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Richmond requests proposals for development, new Flying Squirrels ballpark

As expected, the city of Richmond has issued a Request for Interest in search of developers looking to create a 70-acre Diamond District, which would include a new $80-million Richmond Flying Squirrels (Double-A Northeast) ballpark.

The city controls the 70-acre site, located at located at the crossroads of I-64/I-95 and North Arthur Ashe Boulevard, four miles from downtown Richmond. It includes the current Diamond location.

“Richmond offers so many of the things people and businesses are seeking – location, diversity, authenticity and affordability,” said Mayor Levar Stoney in a city press release. “Richmond is the place to be, and the Diamond District is positioned to be a crown jewel in our economically thriving city.”

The Flying Squirrels have been in search of a new-ballpark plan for many, many years. Renovating The Diamond was never seen as a viable option for the city and owner Lou DiBella, and when MLB took over MiLB and issued new facility standards, it was clear the team had little choice but to move forward with a new-ballpark plan or run the risk of losing the team. The RFI issued by the city–you can read the whole thing here–hops on a big trend in professional baseball: build a new ballpark as the centerpiece of a new, larger development. Proposals are due February 15, 2022 at 3 p.m. ET, leading to another round of evaluations and a final decision on a development team by late spring or summer, but the biggest deadline calls for the opening of a new ballpark by the 2025 MiLB season.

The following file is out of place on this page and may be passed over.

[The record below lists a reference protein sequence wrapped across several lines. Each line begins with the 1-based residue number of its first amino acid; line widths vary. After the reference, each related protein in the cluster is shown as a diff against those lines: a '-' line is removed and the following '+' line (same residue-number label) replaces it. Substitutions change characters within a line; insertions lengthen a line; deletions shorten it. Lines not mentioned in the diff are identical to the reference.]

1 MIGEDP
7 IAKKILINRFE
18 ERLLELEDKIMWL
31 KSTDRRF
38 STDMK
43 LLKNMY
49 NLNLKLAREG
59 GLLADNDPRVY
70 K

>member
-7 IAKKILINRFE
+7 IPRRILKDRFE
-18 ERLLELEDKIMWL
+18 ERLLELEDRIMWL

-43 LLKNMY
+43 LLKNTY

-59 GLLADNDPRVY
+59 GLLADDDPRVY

According to a ballpark feasibility analysis prepared by AECOM, the goal for a new ballpark is a capacity of 10,000, with approximately 8,000 fixed seats and room for approximately 2,000 standing room patrons. In addition, the new ballpark would feature 20 suites and 500 club seats, with adjacent private club space that would be designed to be able to accommodate additional events like meetings, receptions, parties and other events. And, obviously, the new ballpark would meet current MiLB facility standards.

The analysis also assumes the city would see over $2 million in tax revenue generated by game attendees via a 10 percent admissions tax, sales tax, meals tax and hotel taxes. The $80-million price tax is a rough estimate.

There are a few conditions. The Flying Squirrels will play 65 games per year and VCU another 20 games per year, and the city has set a goal of 100 other events per year at the ballpark, placing it squarely into the multi-use category. The city also wants to see the ballpark privately financed or with a minimum of city money; it’s expected the team will contribute to the cost of building the ballpark as well.

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